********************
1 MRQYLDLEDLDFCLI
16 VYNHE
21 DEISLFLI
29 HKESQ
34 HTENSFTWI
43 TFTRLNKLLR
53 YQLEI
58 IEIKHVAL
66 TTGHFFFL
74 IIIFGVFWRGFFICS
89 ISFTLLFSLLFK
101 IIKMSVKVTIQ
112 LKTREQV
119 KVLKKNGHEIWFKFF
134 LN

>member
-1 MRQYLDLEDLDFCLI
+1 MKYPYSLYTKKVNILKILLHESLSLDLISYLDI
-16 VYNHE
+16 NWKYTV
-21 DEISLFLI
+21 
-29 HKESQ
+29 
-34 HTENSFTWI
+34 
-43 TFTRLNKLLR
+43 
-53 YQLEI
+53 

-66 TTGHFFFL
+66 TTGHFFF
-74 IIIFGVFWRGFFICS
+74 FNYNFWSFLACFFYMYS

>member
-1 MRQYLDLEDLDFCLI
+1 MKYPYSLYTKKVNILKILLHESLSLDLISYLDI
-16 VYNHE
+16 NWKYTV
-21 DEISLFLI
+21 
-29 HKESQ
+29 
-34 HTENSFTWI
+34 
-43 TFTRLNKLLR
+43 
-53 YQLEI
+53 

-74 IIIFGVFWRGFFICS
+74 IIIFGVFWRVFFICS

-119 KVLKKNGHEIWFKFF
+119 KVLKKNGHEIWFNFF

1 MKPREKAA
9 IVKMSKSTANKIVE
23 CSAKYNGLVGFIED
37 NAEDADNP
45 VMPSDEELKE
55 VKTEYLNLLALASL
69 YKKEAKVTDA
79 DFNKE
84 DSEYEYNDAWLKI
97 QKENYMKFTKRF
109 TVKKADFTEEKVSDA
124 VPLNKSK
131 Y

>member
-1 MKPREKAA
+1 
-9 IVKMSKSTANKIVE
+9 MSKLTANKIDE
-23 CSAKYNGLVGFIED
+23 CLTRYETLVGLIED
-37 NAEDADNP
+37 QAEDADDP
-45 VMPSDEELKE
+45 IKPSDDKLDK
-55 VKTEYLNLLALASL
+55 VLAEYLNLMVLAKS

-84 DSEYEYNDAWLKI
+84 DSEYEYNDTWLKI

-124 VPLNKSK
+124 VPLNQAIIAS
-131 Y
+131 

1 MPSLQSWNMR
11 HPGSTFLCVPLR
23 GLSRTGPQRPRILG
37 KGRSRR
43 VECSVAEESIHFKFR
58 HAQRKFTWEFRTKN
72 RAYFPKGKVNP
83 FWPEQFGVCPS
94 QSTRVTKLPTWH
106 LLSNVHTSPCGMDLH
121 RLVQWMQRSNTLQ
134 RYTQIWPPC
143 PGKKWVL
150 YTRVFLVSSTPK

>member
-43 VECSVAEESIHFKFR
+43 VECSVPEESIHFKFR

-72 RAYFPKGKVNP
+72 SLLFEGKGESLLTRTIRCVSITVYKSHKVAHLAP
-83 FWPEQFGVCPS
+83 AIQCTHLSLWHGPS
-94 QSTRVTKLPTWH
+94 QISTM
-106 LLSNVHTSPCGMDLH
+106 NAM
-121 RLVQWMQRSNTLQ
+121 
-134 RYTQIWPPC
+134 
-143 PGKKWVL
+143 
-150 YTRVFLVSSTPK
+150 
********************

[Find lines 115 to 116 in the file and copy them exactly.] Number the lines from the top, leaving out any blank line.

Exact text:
-143 PGKKWVL
+143 